What you need to know:
- The seven-day quarantine has been a big burden to many travellers due to the cost involved.
Uganda Civil Aviation Authority (UCAA) has confirmed that the government of Rwanda has reduced the mandatory quarantine for passengers from Uganda to one day.
Passengers from Uganda were in the last two months subjected to a seven-day quarantine period upon arriving in Rwanda, according to information from Rwanda Biomedical Centre (RBC), the country’s central health implementation agency.
When asked yesterday whether the restriction was eased, Mr Fred Bamwesigye, the UCAA director general, said: “Yes it is true,” but didn’t give more details.
The removal of the seven-day quarantine follows a steady decline in daily numbers of reported Covid-19 cases in Uganda with the test positivity rate dropping from 10.7 per cent in June to 3.3 per cent as of yesterday.
In a September 3 statement, which this newspaper saw, RBC said the one-day quarantine is for passengers to wait for polymerase chain reaction (PCR) Covid-19 test results which are done at $60 (Shs211,639). The charge per test is slightly below Uganda’s which is $65 (Shs229,275).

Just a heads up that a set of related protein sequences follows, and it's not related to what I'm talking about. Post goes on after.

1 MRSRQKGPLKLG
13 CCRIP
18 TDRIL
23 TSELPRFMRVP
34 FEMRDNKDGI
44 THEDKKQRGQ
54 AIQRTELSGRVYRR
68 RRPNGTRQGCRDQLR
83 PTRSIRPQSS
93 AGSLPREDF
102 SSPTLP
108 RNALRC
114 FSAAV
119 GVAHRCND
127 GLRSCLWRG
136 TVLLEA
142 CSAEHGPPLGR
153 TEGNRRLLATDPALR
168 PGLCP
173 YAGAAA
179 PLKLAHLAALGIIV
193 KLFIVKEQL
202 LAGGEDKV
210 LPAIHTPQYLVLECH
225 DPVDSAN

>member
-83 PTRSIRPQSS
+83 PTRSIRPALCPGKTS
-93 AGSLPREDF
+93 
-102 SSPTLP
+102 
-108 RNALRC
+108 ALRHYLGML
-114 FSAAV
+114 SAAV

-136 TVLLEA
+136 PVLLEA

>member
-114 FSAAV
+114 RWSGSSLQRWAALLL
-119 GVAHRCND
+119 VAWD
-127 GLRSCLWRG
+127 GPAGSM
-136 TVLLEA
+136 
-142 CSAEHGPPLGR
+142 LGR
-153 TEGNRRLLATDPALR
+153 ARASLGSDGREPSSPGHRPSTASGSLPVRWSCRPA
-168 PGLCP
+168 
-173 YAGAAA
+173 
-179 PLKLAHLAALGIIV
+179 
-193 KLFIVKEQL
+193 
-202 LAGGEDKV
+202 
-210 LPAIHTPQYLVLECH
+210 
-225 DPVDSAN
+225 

The agency said all “travellers arriving in Rwanda must have a negative Covid-19 certificate” for a test done within 72 hours prior to departure and that upon arrival, travellers will be retested.
“All travellers are required to wait 24 hours for the results of their Covid-19 test taken upon arrival in a designated transit hotel...and the turnaround time for results is 24hrs from the time a sample is collected,” the statement reads in part.
Uganda is also planning to start implementing the retesting of travellers but the turnaround time is expected to be less than four hours.
RBC added: “If a traveller’s test result is positive for Covid-19 (even if asymptomatic) while in Rwanda, they will be treated as indicated in the National Covid-19 Management Guidelines until they have fully recovered, at their own cost.”
The seven-day quarantine has been a big burden to many travellers due to the cost involved.
Mr Ahmed Kigunddu, the team manager for the Volleyball Cranes, told Daily Monitor last month that the national men’s volleyball team were subjected to the seven-day quarantine on arrival in Kigali.
“It was important that we travel early because of the quarantine in Rwanda,” he said.
Rwandan authorities demanded that the team desist from attempting to train during the seven days in quarantine, according to this newspaper's reporting.